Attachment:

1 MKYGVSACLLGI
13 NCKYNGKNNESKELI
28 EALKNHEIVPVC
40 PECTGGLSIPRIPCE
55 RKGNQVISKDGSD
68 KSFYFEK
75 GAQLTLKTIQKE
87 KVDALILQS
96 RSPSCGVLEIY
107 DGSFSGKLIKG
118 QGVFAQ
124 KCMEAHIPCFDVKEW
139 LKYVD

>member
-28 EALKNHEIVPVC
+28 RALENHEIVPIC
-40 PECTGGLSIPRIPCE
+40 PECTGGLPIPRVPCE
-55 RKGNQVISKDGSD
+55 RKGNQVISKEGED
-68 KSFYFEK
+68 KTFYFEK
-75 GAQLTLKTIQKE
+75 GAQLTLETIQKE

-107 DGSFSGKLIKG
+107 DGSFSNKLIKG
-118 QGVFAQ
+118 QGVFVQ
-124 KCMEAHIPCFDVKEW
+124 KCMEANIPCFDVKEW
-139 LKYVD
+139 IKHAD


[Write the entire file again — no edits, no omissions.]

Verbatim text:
1 MKYGVSACLLGI
13 NCKYNGKNNESKELI
28 EALKNHEIVPVC
40 PECTGGLSIPRIPCE
55 RKGNQVISKDGSD
68 KSFYFEK
75 GAQLTLKTIQKE
87 KVDALILQS
96 RSPSCGVLEIY
107 DGSFSGKLIKG
118 QGVFAQ
124 KCMEAHIPCFDVKEW
139 LKYVD

>member
-28 EALKNHEIVPVC
+28 RALENHEIVPIC
-40 PECTGGLSIPRIPCE
+40 PECTGGLPIPRVPCE
-55 RKGNQVISKDGSD
+55 RKGNQVISKEGED
-68 KSFYFEK
+68 KTFYFEK
-75 GAQLTLKTIQKE
+75 GAQLTLETIQKE

-107 DGSFSGKLIKG
+107 DGSFSNKLIKG
-118 QGVFAQ
+118 QGVFVQ
-124 KCMEAHIPCFDVKEW
+124 KCMEANIPCFDVKEW
-139 LKYVD
+139 IKHAD